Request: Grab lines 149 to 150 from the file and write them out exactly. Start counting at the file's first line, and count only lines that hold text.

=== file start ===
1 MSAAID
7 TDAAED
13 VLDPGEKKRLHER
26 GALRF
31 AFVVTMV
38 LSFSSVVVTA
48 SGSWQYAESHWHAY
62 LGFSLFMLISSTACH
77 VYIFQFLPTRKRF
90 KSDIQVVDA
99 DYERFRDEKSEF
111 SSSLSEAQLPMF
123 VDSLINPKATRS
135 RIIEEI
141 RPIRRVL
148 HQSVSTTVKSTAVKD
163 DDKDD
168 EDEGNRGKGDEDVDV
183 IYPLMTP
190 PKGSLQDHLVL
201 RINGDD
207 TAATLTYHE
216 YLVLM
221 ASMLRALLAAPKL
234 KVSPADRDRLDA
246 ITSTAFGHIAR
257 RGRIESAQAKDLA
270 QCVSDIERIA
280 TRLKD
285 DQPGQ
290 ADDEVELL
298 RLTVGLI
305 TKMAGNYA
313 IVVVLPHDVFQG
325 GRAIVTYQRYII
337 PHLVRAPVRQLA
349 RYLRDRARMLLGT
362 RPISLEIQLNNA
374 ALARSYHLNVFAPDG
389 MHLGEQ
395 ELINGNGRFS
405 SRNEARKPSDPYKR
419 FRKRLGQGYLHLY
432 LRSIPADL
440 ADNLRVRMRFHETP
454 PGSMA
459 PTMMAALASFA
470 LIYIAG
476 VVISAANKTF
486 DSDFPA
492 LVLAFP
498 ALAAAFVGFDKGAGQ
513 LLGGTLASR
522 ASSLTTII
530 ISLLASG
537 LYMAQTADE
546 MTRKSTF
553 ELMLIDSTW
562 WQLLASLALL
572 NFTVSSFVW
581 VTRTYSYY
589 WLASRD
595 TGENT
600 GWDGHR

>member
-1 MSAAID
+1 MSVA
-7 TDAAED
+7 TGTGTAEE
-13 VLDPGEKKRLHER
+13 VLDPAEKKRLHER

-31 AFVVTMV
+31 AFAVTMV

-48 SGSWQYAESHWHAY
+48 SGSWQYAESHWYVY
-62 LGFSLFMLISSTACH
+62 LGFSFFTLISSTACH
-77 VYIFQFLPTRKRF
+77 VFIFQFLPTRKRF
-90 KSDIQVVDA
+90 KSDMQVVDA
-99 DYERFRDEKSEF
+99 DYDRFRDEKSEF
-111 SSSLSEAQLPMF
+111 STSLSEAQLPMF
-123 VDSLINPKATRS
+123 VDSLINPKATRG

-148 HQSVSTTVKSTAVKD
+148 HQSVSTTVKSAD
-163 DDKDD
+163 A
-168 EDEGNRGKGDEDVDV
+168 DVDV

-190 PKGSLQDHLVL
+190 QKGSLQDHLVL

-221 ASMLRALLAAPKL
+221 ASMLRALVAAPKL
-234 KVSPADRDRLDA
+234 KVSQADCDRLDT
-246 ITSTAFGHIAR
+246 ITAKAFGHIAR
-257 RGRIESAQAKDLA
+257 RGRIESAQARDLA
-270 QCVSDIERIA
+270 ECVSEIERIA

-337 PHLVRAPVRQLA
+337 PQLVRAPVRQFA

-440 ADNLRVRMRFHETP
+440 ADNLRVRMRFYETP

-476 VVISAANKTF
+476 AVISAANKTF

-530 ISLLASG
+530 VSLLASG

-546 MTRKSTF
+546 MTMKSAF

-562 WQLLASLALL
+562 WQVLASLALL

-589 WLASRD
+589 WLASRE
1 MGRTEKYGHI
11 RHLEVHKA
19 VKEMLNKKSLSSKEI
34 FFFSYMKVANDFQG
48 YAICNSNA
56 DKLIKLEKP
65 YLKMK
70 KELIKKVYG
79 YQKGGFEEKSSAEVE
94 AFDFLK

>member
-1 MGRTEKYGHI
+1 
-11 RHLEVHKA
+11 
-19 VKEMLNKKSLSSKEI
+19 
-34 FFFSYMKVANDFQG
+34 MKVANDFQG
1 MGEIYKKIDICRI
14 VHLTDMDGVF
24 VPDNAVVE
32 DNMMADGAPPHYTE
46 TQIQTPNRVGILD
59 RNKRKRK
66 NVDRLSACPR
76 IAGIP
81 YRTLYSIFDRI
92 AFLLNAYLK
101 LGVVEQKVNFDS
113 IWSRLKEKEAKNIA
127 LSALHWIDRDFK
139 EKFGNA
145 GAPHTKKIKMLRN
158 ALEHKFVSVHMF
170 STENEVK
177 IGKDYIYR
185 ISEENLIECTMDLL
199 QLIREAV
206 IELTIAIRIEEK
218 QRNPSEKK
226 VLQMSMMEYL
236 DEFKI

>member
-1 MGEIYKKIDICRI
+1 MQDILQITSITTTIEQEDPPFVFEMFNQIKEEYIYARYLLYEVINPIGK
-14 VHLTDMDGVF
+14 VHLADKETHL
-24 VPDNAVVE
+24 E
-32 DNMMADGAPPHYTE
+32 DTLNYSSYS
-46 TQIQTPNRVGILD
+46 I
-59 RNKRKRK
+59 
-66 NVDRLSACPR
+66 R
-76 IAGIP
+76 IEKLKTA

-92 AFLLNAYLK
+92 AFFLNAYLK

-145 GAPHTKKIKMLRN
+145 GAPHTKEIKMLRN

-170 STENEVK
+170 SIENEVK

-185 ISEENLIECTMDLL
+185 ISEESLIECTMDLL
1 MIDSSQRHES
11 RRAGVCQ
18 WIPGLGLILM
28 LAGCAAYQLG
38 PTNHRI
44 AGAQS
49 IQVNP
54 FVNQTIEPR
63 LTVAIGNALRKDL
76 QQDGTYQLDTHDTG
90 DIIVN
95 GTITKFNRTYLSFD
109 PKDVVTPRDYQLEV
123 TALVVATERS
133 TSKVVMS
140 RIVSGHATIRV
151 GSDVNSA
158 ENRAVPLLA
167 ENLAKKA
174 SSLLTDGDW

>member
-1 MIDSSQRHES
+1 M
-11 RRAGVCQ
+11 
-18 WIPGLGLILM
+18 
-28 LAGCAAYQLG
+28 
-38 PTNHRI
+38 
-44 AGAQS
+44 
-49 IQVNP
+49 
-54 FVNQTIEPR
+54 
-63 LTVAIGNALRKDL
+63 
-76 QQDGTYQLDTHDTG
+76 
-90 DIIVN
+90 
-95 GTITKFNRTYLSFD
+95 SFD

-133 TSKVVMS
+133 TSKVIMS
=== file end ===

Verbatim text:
101 LGVVEQKVNFDS
113 IWSRLKEKEAKNIA